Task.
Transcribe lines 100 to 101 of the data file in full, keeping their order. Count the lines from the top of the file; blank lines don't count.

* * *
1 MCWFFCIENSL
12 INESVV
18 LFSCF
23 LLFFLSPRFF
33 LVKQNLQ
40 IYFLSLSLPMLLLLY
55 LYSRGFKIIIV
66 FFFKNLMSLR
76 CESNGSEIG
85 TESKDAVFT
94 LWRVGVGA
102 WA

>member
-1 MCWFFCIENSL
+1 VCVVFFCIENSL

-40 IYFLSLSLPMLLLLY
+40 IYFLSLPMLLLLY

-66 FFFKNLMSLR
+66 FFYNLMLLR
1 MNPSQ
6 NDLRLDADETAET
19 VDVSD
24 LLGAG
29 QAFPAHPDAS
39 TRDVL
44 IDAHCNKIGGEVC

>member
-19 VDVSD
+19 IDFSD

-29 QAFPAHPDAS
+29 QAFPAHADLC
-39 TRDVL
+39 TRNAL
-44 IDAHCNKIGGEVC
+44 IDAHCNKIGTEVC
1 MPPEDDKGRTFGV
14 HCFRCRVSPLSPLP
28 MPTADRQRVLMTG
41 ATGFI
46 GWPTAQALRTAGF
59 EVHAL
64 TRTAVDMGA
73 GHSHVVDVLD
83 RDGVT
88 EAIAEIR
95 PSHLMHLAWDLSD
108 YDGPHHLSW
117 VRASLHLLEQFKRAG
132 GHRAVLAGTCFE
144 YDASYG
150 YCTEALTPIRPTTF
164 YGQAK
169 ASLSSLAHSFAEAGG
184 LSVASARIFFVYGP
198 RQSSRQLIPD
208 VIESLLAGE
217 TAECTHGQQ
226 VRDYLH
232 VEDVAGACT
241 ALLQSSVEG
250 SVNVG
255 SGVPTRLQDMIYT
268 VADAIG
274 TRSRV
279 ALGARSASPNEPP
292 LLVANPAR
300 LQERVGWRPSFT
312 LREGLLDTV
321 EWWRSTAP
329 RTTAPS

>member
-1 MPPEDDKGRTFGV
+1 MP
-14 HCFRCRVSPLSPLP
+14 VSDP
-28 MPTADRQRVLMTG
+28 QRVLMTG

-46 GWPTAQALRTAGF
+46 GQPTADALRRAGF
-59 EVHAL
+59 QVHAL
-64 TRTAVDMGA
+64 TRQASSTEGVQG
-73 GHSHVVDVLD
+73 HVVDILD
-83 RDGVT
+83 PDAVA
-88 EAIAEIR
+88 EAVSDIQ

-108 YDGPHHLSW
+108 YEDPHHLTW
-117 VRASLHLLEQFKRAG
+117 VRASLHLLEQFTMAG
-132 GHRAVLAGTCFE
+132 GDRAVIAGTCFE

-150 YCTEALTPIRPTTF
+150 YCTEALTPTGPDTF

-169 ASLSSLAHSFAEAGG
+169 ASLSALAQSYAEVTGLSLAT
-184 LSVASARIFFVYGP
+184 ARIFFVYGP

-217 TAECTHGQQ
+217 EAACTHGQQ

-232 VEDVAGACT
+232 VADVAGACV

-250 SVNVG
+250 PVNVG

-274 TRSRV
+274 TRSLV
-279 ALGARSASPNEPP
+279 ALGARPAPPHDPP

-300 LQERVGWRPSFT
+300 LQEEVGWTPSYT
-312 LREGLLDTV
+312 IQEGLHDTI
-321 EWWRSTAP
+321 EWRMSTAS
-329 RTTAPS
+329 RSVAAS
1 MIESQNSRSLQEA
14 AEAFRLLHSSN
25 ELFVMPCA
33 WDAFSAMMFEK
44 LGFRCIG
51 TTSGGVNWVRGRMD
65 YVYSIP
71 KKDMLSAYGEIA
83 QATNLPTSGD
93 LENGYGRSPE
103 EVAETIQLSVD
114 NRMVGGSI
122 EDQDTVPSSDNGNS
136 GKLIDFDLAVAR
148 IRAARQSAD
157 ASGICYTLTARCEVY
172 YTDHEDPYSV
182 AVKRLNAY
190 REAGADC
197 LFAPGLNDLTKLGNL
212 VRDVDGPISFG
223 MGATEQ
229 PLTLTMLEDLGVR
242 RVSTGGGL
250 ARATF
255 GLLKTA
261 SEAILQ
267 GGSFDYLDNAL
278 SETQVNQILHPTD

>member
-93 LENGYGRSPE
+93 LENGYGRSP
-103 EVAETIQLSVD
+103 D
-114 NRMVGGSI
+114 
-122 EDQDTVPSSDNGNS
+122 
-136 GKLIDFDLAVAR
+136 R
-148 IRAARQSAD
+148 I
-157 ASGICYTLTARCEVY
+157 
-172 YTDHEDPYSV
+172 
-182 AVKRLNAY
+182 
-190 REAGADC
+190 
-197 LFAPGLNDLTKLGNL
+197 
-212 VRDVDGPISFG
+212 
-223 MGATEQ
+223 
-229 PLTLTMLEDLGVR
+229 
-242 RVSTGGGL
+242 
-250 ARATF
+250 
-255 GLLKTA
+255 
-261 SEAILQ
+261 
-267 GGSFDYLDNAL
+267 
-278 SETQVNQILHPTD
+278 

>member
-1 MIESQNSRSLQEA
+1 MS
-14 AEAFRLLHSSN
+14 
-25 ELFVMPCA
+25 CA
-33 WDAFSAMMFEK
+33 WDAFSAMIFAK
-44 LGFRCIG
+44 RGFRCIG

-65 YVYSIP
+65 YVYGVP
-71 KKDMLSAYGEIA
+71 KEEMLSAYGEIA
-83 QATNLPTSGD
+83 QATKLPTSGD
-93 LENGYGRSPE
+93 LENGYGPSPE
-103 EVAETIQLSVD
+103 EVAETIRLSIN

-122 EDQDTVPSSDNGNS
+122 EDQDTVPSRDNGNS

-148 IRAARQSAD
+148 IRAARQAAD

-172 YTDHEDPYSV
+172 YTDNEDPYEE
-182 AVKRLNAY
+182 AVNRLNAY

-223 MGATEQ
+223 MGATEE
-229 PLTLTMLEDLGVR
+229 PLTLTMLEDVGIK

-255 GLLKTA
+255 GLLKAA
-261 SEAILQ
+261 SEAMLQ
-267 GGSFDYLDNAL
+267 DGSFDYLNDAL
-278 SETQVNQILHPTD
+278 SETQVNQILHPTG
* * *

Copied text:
-184 LSVASARIFFVYGP
+184 ARIFFVYGP